Finally, FDI in retail has arrived. The collapse of the Rupee by one-fifth in just weeks, dwindling forex inflows and net FII outflows have forced a desperate government to sell India’s retail trade wholesale. Corporate and multinational lobbying to induct FDI in retail, branding it as “big ticket reform”, has been intense in the last few years. The lobbies have won. India has lost. The decision betrays a metropolitan bias; and exposes lack of understanding of India’s agricultural and rural economy. That it will endlessly damage the huge 1.2 million strong community-run retail business in India is undisputed. But the less known truth is that it will destroy food security in rural India. How? Read on.
The principal lobby argument for FDI in retail is that the deep pocket and expertise of Walmarts to establish supply chain will make rural areas and farmers prosperous. It does not need a seer to say how illiterate those who advocate this view are about rural India. The report of the “Working Group of the Planning Commission on Agricultural Marketing, Infrastructure, and Policy Required for Internal and External Trade” for the XI Five Year Plan [2007-12], read along with the 19th Report of the Standing Committee of Parliament on Food, Consumer Affairs, and Public Distribution [2006-07] submitted to Parliament draws the true picture of the rural/agricultural India. Compare the farms in India with those in the West. A total of 58.8 million of small and marginal farming families, that is over 32 crore rural people, live on farming in India. Their farm size is 5 acres or less. In contrast, in Canada, it is 1798 acres; in US, 1089 acres; in Australia, 17975 acres; in France, 274 acres; in UK, 432 acres. The US farm size is 250 times larger than the Indian; the Australian farms, 4000 times! Therefore, Farm Gate to Walmart supply chain that works in the US/West cannot be imagined here. Now look at how – and how much of – the Indian farm produce is brought to the market.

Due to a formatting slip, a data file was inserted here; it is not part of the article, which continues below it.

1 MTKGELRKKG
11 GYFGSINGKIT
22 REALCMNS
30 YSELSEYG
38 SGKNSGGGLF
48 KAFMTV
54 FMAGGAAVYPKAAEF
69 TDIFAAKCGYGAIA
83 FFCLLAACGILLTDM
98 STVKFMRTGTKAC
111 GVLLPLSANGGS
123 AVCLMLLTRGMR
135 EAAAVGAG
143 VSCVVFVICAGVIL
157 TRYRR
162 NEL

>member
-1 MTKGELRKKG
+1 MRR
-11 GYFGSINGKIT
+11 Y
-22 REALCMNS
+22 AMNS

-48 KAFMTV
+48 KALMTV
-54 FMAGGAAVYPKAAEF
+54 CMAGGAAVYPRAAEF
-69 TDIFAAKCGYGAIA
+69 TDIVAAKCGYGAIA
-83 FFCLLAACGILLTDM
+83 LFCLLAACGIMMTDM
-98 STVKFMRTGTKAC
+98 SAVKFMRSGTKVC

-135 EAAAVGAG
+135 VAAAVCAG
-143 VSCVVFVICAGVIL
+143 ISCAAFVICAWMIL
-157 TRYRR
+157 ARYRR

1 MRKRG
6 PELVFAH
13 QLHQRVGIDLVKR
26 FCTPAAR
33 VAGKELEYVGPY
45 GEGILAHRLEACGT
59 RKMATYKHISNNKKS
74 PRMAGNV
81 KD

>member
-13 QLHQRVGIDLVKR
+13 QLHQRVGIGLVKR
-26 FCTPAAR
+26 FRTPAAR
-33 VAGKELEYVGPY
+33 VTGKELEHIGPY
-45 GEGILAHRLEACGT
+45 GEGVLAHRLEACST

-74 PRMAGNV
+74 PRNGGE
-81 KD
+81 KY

The Farm Gate to Walmart theory is founded on the elimination of not only middlemen but also small farmers by making farming contractual and corporate to reap economics of scale. It ignores global studies and Indian experience that affirm that economics of scale does not operate in agriculture. Actually smaller farms gives better production. The SMFs in India farm about 34% of the cultivated area, but produce 41% of food grains; their productivity is 33% higher. Replace small farms by large ones. Nation’s food production will instantly fall by 7%. Not just food. SMFs produce most of the 100.9 million tons of milk. So, unless half the rural population is done away with, small farming cannot be dispensed with. The Working Group concluded: “The small and marginal farmers are certainly going to stay for a long time in India – though they are going to face a number of challenges. Therefore what happens to small and marginal farmers has implications for the entire economy”. More critical is that what SMFs produce, they consume and share with the farm labour; they have no surplus to sell. See how Walmarts will destroy their food security.